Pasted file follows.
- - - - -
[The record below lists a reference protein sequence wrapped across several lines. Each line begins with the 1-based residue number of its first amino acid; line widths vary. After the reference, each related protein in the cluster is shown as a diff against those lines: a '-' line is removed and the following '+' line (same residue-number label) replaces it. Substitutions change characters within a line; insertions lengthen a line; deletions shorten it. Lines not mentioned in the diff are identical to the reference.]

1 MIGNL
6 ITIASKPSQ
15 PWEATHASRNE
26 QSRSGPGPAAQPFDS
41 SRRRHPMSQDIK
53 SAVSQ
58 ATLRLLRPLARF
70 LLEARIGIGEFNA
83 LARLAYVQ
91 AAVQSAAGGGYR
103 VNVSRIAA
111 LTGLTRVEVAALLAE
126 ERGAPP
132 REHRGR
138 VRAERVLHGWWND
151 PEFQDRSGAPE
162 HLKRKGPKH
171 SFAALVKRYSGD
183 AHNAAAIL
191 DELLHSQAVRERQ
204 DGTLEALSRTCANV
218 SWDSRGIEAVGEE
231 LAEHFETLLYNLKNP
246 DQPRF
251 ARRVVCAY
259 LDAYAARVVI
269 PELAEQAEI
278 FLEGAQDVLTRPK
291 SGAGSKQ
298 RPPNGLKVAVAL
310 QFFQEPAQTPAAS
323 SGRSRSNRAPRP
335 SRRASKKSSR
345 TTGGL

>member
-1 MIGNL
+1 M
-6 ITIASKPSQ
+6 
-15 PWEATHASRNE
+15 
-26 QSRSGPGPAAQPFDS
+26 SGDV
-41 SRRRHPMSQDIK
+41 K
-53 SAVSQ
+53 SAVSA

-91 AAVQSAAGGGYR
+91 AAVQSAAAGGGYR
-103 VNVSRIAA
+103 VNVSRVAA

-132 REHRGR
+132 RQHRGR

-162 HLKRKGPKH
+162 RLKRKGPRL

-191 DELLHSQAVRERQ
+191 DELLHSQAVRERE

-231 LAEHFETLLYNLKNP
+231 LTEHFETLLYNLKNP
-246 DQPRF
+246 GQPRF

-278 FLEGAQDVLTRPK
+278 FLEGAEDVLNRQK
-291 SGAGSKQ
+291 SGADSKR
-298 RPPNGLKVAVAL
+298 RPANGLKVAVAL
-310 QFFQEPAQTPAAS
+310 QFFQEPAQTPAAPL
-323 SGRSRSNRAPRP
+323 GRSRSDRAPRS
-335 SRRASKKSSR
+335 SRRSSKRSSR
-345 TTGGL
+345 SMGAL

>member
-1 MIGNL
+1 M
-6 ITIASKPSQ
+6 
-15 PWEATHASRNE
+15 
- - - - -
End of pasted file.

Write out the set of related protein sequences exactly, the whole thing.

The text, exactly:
[The record below lists a reference protein sequence wrapped across several lines. Each line begins with the 1-based residue number of its first amino acid; line widths vary. After the reference, each related protein in the cluster is shown as a diff against those lines: a '-' line is removed and the following '+' line (same residue-number label) replaces it. Substitutions change characters within a line; insertions lengthen a line; deletions shorten it. Lines not mentioned in the diff are identical to the reference.]

1 MIGNL
6 ITIASKPSQ
15 PWEATHASRNE
26 QSRSGPGPAAQPFDS
41 SRRRHPMSQDIK
53 SAVSQ
58 ATLRLLRPLARF
70 LLEARIGIGEFNA
83 LARLAYVQ
91 AAVQSAAGGGYR
103 VNVSRIAA
111 LTGLTRVEVAALLAE
126 ERGAPP
132 REHRGR
138 VRAERVLHGWWND
151 PEFQDRSGAPE
162 HLKRKGPKH
171 SFAALVKRYSGD
183 AHNAAAIL
191 DELLHSQAVRERQ
204 DGTLEALSRTCANV
218 SWDSRGIEAVGEE
231 LAEHFETLLYNLKNP
246 DQPRF
251 ARRVVCAY
259 LDAYAARVVI
269 PELAEQAEI
278 FLEGAQDVLTRPK
291 SGAGSKQ
298 RPPNGLKVAVAL
310 QFFQEPAQTPAAS
323 SGRSRSNRAPRP
335 SRRASKKSSR
345 TTGGL

>member
-1 MIGNL
+1 M
-6 ITIASKPSQ
+6 
-15 PWEATHASRNE
+15 
-26 QSRSGPGPAAQPFDS
+26 SGDV
-41 SRRRHPMSQDIK
+41 K
-53 SAVSQ
+53 SAVSA

-91 AAVQSAAGGGYR
+91 AAVQSAAAGGGYR
-103 VNVSRIAA
+103 VNVSRVAA

-132 REHRGR
+132 RQHRGR

-162 HLKRKGPKH
+162 RLKRKGPRL

-191 DELLHSQAVRERQ
+191 DELLHSQAVRERE

-231 LAEHFETLLYNLKNP
+231 LTEHFETLLYNLKNP
-246 DQPRF
+246 GQPRF

-278 FLEGAQDVLTRPK
+278 FLEGAEDVLNRQK
-291 SGAGSKQ
+291 SGADSKR
-298 RPPNGLKVAVAL
+298 RPANGLKVAVAL
-310 QFFQEPAQTPAAS
+310 QFFQEPAQTPAAPL
-323 SGRSRSNRAPRP
+323 GRSRSDRAPRS
-335 SRRASKKSSR
+335 SRRSSKRSSR
-345 TTGGL
+345 SMGAL

>member
-1 MIGNL
+1 M
-6 ITIASKPSQ
+6 
-15 PWEATHASRNE
+15 